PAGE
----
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Music has always been an intrinsic part of the film experience.

Sweeping scores that would seem completely over the top for a pop song have pride of place in films.   But how is a modern movie soundtrack made?   And what makes a good movie soundtrack?

Let’s take a look…

The Musical Process

The process of putting music to film follows three distinct steps…

Spotting

For conventional movies, the musical process begins with a rough cut of the film – the composer will have a chat with the director, going through the film and noting down the different styles of music and ideas that would suit the different scenes.

Occasionally, a director will edit the film to temporary music – existing pieces that give an idea for the feel the director wants.   This can annoy some composers, since directors can become so attached to the temporary music that they discard the music the composers have written to replace it, such as in Peter Jackson’s King Kong.

Scoring

The next step is actually scoring the film – while some composers still work with the traditional paper notation, the vast majority take to their computers and compose with MIDI.

These are often affectionately called “MIDI Mockups”, which are how the composer presents his compositions to the director before the final step.

Sometimes at this step, directors are so taken with the music that they re-edit the movie to fit it better.   Probably the most famous example of this is when Steven Spielberg gave composer John Williams free reign over the music for the chase scene in ET, then the film was edited in time to the music.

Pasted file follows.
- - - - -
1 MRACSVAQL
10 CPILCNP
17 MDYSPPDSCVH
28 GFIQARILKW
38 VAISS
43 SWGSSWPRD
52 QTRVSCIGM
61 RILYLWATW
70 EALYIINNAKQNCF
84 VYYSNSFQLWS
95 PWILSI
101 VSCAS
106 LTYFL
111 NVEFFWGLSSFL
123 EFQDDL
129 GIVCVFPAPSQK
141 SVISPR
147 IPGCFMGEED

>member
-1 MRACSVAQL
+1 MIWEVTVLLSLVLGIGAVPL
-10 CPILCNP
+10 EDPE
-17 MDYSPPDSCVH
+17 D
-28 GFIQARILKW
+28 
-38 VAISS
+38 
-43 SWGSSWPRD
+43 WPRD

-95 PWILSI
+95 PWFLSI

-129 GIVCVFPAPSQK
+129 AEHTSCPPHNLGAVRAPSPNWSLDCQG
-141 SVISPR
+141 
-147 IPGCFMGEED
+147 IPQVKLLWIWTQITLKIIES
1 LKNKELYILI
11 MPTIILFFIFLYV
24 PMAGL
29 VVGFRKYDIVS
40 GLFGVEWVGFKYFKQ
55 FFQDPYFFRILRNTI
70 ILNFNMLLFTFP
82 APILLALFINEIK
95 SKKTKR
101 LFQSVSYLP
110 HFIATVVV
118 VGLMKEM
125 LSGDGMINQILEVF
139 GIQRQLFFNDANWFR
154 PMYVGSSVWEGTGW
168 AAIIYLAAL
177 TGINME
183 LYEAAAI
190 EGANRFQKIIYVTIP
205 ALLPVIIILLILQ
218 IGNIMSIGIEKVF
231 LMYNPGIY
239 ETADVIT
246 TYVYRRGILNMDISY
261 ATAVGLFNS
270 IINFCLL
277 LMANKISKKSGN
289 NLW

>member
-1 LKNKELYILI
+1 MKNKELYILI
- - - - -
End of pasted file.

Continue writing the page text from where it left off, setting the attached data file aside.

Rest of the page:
Performance

Once it’s all orchestrated, the music will be recorded by an orchestra.   Usually, the composer will conduct the orchestra.   This is generally done in a room with a large screen playing the movie, to a click track so the orchestra can stay in time with it.

After the recording session, the music is ready for integration with the actual film, where it’ll be mixed and mastered.

Usually the performers don’t get credited, but lately they’ve been creeping into the credits under the name “Hollywood Studio Symphony” – an umbrella term that covers all the session musicians they employed for that recording.

What makes good film music great?

So that’s how it’s done, but what makes for a great movie soundtrack?   Why do some of them just accentuate the film and others have you humming them every time you see the DVD on a shelf somewhere for the rest of your life?

As John Williams will tell you, it’s all about the “Motif” – more specifically the “leitmotif”.   This is essentially a riff – the part of the theme you remember that keeps popping up throughout the film.

These are the parts of the music that you relate to the film – things that reflect the feeling of the movie.   For example, in the Harry Potter films you’ll hear that same catchy theme music again and again that implies something magical and innocent, yet a little bit dark.   The Terminator theme music with the mechanical drum beat.   The magnificent theme for Jurassic park that reflects the impressiveness of that first sighting of the island.   The scary 3-note motif in “Signs” when the aliens are just around the corner…

So what makes a great soundtrack?   A great film soundtrack contains music that can reflect what is on the screen in a memorable way.   Whether it’s harsh electronics, immense orchestras or a combination of the two, film music is capable of being as popular as any chart hit and as epic as any classical composition… and has the benefit of a ready-made music video to accompany it!

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2 Responses to “Modern Movie Music”

  1. Great post!

  2. Thanks! :D

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